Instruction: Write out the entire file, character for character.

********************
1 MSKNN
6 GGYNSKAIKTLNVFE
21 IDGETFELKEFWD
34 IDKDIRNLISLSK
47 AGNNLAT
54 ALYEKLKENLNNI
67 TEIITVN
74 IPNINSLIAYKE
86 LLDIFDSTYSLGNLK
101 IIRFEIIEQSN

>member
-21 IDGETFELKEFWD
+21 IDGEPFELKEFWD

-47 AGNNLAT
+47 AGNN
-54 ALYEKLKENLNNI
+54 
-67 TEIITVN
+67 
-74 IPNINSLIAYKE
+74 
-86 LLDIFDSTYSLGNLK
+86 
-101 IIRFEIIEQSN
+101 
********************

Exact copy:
1 MSKNN
6 GGYNSKAIKTLNVFE
21 IDGETFELKEFWD
34 IDKDIRNLISLSK
47 AGNNLAT
54 ALYEKLKENLNNI
67 TEIITVN
74 IPNINSLIAYKE
86 LLDIFDSTYSLGNLK
101 IIRFEIIEQSN

>member
-21 IDGETFELKEFWD
+21 IDGEPFELKEFWD

-47 AGNNLAT
+47 AGNN
-54 ALYEKLKENLNNI
+54 
-67 TEIITVN
+67 
-74 IPNINSLIAYKE
+74 
-86 LLDIFDSTYSLGNLK
+86 
-101 IIRFEIIEQSN
+101 